Longitudinal stretching, a training method for horses: effect on behaviour, gait quality, mechanical nociceptive threshold, and pain sensitivity
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- Master's theses (IHA)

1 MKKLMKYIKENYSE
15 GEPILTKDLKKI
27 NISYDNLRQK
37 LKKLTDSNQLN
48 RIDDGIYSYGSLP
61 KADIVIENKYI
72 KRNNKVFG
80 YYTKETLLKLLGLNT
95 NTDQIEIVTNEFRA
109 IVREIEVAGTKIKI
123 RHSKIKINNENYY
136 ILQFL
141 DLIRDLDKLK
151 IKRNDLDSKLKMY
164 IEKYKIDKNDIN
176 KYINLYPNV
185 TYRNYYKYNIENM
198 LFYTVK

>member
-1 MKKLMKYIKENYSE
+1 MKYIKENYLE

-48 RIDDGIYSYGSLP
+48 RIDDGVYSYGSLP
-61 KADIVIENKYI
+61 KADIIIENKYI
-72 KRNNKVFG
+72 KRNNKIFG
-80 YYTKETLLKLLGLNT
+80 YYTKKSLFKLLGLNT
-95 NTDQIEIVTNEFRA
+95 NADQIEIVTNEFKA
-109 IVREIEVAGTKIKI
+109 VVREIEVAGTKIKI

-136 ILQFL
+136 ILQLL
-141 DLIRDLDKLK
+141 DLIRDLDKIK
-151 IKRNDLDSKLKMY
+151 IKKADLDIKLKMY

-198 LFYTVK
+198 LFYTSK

Many of today’s horses have physiological problems such as tendon injuries and muscle pain in the neck and back, many times as a result of wrongful sub-optimal training, overtraining or lack of variation in the training. To maintain a healthy and sound horse during training at all levels of riding it is important to develop a training method that promotes relaxation, muscle function, and positive effect on welfare The objective of this project was to study the effects of longitudinal stretching while riding (LSR) on behavioural scores (i.e. for eye, ear, mouth, head and neck, willingness to work and collaborate with the rider) indicating positive or negative behaviour, gait quality, mechanical nociceptive threshold (MNT), and pain sensitivity. The study was conducted on 12 horses, during a 1-month period. All horses had the same training regime, that included three days of 30 minutes LSR sessions and lunging. Sessions included 5 min lunging in the beginning and end, 20 min LSR with an experimental rider and 10 min with control rider. Before and after treatment all horses underwent a veterinary examination to evaluate their physical state. During training sessions horses were videotaped and scored after a ethogram on different behaviours and gait quality. Before and after LSR mechanical nociceptive threshold and pain sensitivity was measured on 8 locations, these measurements were done both in the beginning and end of the treatment period. Time (before to after treatment) increased scores for all behaviours, except head and neck position. Most of the behaviours were affected by activity, and only eyes and willingness to work were unaffected. Head and neck position were significant regarding gait, and there were higher scores for walk than for trot. Higher scores were seen after treatment for all activities, except control rider. MNT measurements showed significant changes in pressure from before and after LSR, before and after treatment. No significance was found regarding pain sensitivity. Conclusion is that longitudinal stretching has a positive impact on behaviour during riding, regardless of the rider. And that gait quality increased during all activities, both in walk and trot, this shows that a positive mental state effects the gait quality. But additional studies are needed to enhance the reliability of this training method.